Revoking a Living Trust

Living trusts are one of the most popular estate planning tools, as they allow those who create them, (trustors) to retain some control over their assets, while also ensuring the contents of those trusts are transferred to specific beneficiaries without the need to go through probate.

Creating these trusts can be a difficult process, as can revoking or terminating them in the event of a life change. If you are interested in creating a living trust, or have already done so and wish to revoke it, you should contact attorney Alan G. Orlowsky who can help advise you throughout the process.

What are Living Trusts?

Living trusts are created by trustors who transfer their property to an appointed trustee. That individual then holds the property for the beneficiaries and in some cases, invests trust assets and administers its terms according to the trustor’s directions. Trusts generally fall under two categories: testamentary trusts or living trusts, the first of which is activated by a provision in the trustor’s will at the time of his/her death. On the other hand, a living trust goes into effect once the formalities of creation are in place and the trust has been funded. Living trusts can be either revocable or irrevocable, with the former giving the trustor some authority over what happens to a trust’s funds until his/her death.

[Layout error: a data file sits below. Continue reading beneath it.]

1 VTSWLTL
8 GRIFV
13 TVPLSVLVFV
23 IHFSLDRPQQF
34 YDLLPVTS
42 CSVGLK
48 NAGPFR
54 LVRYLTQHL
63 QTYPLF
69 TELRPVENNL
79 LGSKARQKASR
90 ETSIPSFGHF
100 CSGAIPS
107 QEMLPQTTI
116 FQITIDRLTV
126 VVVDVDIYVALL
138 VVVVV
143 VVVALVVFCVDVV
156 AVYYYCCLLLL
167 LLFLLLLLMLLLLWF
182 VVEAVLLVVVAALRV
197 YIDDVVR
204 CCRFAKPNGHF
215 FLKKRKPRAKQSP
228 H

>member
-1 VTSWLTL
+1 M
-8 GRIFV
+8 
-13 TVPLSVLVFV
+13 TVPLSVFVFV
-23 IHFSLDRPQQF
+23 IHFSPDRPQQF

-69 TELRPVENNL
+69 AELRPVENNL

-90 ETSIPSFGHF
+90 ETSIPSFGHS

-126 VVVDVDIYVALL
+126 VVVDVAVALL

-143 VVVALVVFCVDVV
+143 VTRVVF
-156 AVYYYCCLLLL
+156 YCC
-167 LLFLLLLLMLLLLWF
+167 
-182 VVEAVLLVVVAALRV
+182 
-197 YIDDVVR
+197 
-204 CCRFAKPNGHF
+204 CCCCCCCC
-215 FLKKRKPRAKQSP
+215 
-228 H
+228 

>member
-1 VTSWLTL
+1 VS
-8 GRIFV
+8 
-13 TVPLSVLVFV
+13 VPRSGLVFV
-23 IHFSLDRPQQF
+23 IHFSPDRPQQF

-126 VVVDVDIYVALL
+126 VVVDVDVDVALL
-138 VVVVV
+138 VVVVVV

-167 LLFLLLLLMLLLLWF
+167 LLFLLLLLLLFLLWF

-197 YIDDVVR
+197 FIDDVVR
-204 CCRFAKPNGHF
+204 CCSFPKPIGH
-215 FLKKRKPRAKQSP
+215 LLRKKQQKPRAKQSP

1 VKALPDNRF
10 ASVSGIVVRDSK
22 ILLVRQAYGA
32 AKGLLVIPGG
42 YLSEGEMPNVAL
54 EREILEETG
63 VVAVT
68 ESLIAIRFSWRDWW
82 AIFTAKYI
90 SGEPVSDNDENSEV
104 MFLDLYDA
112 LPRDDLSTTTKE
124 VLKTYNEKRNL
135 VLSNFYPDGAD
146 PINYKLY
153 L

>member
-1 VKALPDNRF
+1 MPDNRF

How and When do Living Trusts Terminate?

The way a trust terminates depends in large part on the type of trust it is. For instance, the trustors of revocable living trusts and testamentary trusts retain the authority to terminate their trust at any time and for any reason. On the other hand, if the trust is an irrevocable living trust, a trustor won’t have the authority to terminate a trust once it has been established. The terms of a trust can also dictate when a specific trust terminates by including:

● A certain date on which the trust must terminate; or
● A triggering event, causing the trust to terminate.

The latter scenario is especially common. For instance, many trustors who establish living trusts choose to include a provision stating that the trust will only terminate upon the marriage of the trust’s beneficiary, or upon the youngest beneficiary reaching a certain age. Another way a trust could terminate is if the trustor gave the trustee discretion to terminate the trust when its purpose has been fulfilled or when trust assets diminish to a certain degree.

Terminating an irrevocable living trust tends to be even more complicated – unless it has a built-in termination date or provision giving the trustee authority to terminate the trust. Otherwise, a court may need to step in to terminate it on the party’s behalf. However, courts are generally only willing to take this step when there is a compelling reason for doing so.

Experienced Chicagoland Estate Planning Lawyers

For more information on creating or terminating a living trust in Illinois, please call Orlowsky & Wilson, Ltd. Attorneys at Law at 847-325-5559 today.

Updated as of July 2019
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